Hasegawa 1/48 Macchi C.205V Serie III
Veltro (Greyhound)
by David Walker

Click the STORMO! Eagle to
return to the Gallery

When a more powerful version of the German Daimler Benz became availlable, the last Italian fighters of the war were built. These aircraft were on a par with the best American, British, and German aircraft. The Macchi MC.205 was the first Italian airplane to be powered by the new engine, and it was also the first 'Series 5' aeroplane to see substantial service before the 1943 armistice.

The prototype took to the air on April 19, 1942. It was derived from the MC.202. The only apparent difference between the MC.205 and its preedecessor was the engine housing. The MC.205 also had two cyclindrical oil coolers on each side, while the earlier airplane had a single belly radiator. Because of the greater power of the Daimler Benz DB 605 (1,475 hp), the MC.205 was a far better plane than the MC.202. The prototype reached a speed of 407 mph (655 km/h), and it could gain 20,000 ft (6,096 m) in 4 minutes and 52 seconds. The MC.205 was the first Italian fighter to carry 20 mm cannons on the wings, indispensable for bomber interception. This was the first Italian airplane to be as heavily armed as those of other air forces, and with the bigger and more powerful engine, the MC.205 was an extremely manoeuvrable aeroplane, especially at medium and low altitudes.

Large-scale production was ordered at once, but production was slowed down by scarcity of strategic materials and engines. Between October 1942 and September 1943 about 200 aircraft were built. Macchi continued to build the airplane even after the 1943 armistice and another 112 airplanes were built before the assembly line was put out of commission by Allied bombing raids. All these aircraft were delivered to Mussolini's ANR.

The aircraft became operational in 1943 and was used chiefly in the Mediterranean and in Sicily at the time of the Allied invasion. The period of greatest activity, however, was after the 1943 armistice. At this time thirty-four aircraft were used by the Allies, especially on the Yugoslavian front, while in the north there were 29 Macchi MC.205s in addition to the 112 new ones that were already built. All these aircraft remained in active service until the summer of 1944.

A few MC.205s were kept in service after the war. They were assigned to the 5th Fighter Group until 1947 and were then reassigned to flying schools, where they remained operational until as late as 1951.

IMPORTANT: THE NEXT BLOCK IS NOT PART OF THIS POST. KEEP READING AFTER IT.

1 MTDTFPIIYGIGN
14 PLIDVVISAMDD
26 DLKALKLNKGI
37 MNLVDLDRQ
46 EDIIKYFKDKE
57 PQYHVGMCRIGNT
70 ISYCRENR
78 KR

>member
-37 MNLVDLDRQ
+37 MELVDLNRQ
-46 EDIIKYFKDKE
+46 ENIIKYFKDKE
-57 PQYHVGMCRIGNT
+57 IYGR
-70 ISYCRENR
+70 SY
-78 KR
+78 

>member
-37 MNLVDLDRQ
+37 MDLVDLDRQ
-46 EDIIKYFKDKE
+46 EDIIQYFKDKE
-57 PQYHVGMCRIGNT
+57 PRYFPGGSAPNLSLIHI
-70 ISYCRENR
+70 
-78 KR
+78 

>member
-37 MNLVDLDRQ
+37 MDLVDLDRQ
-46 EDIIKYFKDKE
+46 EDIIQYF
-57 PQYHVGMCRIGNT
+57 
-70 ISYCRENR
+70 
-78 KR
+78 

I bought this lovely Hasegawa kit in 2020 on eBay in the rare "A.N.R Version" which is a rare Hasegawa 1996 Boxing. I also took no chances with the 1990's Hasegawa decals and bought the new 1/48 aftermarket Peddinghaus Decals which depicts Adriano Visconti's famous "Red 18" C.205.

I gathered the following aftermarket items (1) Eduard Brassin Wheel Bay Undercarriage set for C.202 that fits the C.205 and purchased the full Eduard etch sets for the Macchi C.205 ED48495 and ED49289. I also got the Eduard Paint Masks XF053. I bought the fine Brass Pitot Tube (by Master Models) and last but far from least – the marvellous and very rare Moskit Exhausts.

As others have said, to cut costs and to cover the whole Folgore / Veltro lineage using as few different moulds as possible, Hasegawa made a Kit which seems just fine at first glance. However it's not accurate when it comes to the shape and situation of the various access panels and hatches.

The weakest points of the kit are the sparse cockpit interior, the totally undersized and unusable exhaust stacks and the undercarriage legs, which are riddled with ejector pin marks.

I commenced with the C.205 Cockpit with super detailing using the Eduard Etch sets and then fitted the undercarriage wheel and engine bay BRASSIN drop in set by Eduard – very highly recommended!! (designed for the C.202 Folgore – but fits the C.205 perfectly).

The first look at the Upper Wings tells you that all the inspection hatches on the top wing halves seem to be correct. However, when you take a closer look you notice that that Series III Veltro’s had 20mm cannon fitted into the wings.

The Four inspection hatches which Hasegawa gives you are Square (correct for the Folgore) but were oval in shape for the Veltro. Eduard produces a set of very useful photo-etch stencils that I used to re-engrave these hatches after I had filled in the old ones. These were re-scribed onto the model - with Plasticard added to make them stand out better (rounded at the edges - not square as in the 202 Folgore - or as HASEGAWA depicts). The Veltro bottom wings is where Hasegawa really cut costs in the mid 1990's. The C.205 Veltro requires 4 Cannon Tear drop fairings which are absent on the Kit Wings and are therefore needed to be created from scratch. So therefore your Hasegawa 1/48 Veltro needs four of these. One final obstacle is that the 2 ejection chutes that Hasegawa moulded into its lower wing are correct for machine gun equipped Folgores and early Serie I Veltros. They're totally wrong for Mauser cannon equipped Veltros.